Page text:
“…but computing technology marches steadily forward.”

Great post by Chris Dixon on Medium. The whole thing is worth reading, but a few highlights.

We are now entering an era in which processors and sensors are getting so small and cheap that there will be many more computers than there are people.

There are two reasons for this. One is the steady progress of the semiconductor industry over the past 50 years (Moore’s law). The second is what Chris Anderson calls “the peace dividend of the smartphone war”: the runaway success of smartphones led to massive investments in processors and sensors. If you disassemble a modern drone, VR headset, or IoT devices, you’ll find mostly smartphone components.

That phrase, “the peace dividend of the smartphone war”. Brilliant.

That component costs will essentially drop to zero, is something that is regularly discussed on ATP. It’s important, due  to the availability and affordability of computer hardware to every person on this planet, but also in the relatively minimal financial risk to individuals and companies piloting new technology applications. A few smartphone components, a 3D printer and you’re away.

It’s nice to think that a brutal fight in the open market incubates the innovation.

Dixon goes on

But perhaps the most exciting software breakthroughs are happening in artificial intelligence (AI). AI has a long history of hype and disappointment. Alan Turing himself predicted that machines would be able to successfully imitate humans by the year 2000. However, there are good reasons to think that AI might now finally be entering a golden age.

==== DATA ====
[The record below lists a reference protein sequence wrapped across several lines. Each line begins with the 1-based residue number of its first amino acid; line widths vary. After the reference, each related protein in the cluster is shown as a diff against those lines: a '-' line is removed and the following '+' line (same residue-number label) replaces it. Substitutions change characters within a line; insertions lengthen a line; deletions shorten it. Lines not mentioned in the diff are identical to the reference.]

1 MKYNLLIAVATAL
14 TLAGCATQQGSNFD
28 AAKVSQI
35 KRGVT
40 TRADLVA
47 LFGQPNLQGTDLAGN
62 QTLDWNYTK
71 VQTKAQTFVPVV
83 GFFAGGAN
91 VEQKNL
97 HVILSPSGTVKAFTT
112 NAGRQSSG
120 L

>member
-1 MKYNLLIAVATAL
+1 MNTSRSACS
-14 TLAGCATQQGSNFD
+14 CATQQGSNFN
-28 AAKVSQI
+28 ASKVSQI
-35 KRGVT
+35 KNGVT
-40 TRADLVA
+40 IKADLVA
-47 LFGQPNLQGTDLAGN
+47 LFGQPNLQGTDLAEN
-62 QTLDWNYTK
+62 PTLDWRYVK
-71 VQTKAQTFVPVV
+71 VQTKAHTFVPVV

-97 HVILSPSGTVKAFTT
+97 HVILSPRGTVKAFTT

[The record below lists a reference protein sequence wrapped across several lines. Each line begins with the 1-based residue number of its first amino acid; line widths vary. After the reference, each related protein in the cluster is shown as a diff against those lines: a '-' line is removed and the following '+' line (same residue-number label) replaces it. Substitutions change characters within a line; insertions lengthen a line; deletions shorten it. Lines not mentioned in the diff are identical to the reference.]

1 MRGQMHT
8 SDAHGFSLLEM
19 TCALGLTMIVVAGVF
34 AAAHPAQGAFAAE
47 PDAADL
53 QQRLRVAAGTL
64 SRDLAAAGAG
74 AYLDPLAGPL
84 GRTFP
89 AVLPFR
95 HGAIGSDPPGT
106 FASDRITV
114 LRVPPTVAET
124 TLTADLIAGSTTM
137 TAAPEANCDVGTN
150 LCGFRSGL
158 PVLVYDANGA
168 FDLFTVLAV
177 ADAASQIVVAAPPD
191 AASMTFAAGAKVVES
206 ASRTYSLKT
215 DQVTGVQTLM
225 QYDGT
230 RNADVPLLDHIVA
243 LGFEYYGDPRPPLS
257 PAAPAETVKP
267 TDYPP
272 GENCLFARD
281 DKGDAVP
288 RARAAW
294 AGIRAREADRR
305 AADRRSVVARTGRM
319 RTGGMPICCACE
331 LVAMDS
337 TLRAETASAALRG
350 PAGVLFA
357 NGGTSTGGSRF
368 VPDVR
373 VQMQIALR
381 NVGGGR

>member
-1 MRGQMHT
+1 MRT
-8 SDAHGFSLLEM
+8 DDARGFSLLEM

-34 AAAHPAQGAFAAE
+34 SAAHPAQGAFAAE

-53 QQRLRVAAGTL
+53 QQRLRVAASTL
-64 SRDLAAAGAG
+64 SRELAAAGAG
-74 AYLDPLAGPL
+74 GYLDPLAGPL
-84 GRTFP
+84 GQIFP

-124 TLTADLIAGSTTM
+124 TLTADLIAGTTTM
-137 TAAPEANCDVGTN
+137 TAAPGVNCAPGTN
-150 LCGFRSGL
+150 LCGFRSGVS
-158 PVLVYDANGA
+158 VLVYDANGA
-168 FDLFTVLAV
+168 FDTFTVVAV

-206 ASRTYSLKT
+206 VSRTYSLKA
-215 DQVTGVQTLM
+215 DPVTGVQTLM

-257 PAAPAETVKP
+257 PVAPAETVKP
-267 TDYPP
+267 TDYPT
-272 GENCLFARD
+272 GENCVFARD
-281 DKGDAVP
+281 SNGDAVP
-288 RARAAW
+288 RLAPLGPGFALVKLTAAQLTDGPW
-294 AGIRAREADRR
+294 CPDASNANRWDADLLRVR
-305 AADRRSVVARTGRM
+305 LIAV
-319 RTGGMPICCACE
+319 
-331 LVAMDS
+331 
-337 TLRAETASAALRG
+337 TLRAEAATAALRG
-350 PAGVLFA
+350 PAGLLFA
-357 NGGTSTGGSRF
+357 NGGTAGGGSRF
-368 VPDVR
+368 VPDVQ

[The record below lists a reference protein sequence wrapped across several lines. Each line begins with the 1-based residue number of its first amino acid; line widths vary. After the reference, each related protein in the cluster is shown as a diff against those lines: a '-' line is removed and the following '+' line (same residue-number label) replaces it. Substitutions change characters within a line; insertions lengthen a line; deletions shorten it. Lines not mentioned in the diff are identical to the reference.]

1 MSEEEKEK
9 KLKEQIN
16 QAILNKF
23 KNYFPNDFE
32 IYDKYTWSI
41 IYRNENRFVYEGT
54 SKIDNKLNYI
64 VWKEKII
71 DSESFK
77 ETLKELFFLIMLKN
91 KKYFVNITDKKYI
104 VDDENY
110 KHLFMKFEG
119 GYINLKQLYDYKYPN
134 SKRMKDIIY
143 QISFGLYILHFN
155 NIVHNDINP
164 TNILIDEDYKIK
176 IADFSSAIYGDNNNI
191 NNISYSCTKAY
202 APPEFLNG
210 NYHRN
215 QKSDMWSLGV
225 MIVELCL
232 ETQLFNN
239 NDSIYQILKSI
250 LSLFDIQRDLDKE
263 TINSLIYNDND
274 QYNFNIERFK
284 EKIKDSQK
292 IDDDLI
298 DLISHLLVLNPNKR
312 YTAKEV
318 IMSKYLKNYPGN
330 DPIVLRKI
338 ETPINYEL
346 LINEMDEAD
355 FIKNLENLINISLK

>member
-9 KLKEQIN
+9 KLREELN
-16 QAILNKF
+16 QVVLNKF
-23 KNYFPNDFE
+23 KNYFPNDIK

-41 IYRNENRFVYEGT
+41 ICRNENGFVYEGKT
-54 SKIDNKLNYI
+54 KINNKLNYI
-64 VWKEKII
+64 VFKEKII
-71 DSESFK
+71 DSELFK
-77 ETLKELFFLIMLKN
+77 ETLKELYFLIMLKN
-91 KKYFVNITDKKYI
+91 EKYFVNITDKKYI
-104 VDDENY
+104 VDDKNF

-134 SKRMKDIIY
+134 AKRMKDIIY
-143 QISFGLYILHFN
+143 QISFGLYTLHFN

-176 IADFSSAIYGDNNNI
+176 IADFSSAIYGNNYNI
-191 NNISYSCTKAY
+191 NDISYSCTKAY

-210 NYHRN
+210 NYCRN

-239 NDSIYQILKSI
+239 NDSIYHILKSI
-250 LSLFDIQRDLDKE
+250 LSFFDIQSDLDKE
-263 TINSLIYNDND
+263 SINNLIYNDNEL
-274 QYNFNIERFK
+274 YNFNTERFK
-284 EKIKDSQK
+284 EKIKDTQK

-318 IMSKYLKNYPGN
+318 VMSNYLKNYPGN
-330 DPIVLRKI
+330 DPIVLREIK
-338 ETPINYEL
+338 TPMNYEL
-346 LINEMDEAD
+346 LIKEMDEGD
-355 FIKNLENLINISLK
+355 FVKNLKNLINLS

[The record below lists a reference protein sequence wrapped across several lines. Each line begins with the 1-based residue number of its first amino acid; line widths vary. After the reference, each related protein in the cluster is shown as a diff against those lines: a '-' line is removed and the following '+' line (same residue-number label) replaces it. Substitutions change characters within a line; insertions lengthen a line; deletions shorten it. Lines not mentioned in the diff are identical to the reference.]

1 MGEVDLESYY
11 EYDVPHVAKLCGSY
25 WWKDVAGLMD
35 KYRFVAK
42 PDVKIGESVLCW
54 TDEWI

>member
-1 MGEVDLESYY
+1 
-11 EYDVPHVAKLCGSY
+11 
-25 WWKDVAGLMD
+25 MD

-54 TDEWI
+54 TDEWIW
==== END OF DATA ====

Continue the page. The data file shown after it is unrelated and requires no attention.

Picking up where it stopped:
I find it fascinating how predictions for the future so rarely pan out. Turing predicted this for the year 2000 and if we, as a culture, had treated Turing the way he deserved, perhaps we would have been that much further ahead? As one of my favourite lecturers put it once,

If Archimedes’ early calculus breakthroughs had been formalised, we could have watched the Battle of Hastings (1066) on television.

Suffice to say, as a civilisation, we’re going to miss some stuff, not appreciate some slice of genius. But hopefully, on the whole we treat people better, recognise greatness and ignore the irrelevant better than ever.

by Simon C Roberts

The “Over-localisation” in Inside Out

Inside Out is my favourite film by Pixar, and **whispers** quite possibly, my favourite film.

However, as is my wont, I had a quibble with it when I saw it in the UK.

The scene around the dinner table is one of my favourites, however I feel that there was a mis-step with showing the inside of Dad’s head showing him watching a football match inside his mind. In the rest of the movie, he is shown to be (ice) hockey mad and this even has major branches that reach into the main narrative. So many of Riley’s memories are based around hockey, that to switch sports in this instance feels like… an “over-localisation”. It makes the film less real.

Take a look at the US trailer with the hockey :

And the UK version with our beloved soccer-ball :

I appreciate the lengths that Pixar go to to localise their stories and fit cultural issues.

Did you know that they switched out the broccoli for green bell peppers in Japan? Apparently kids in Japan love broccoli!?

It’s this kind of care that makes them so damn great. However, in this instance, perhaps it went too far.

by Simon C Roberts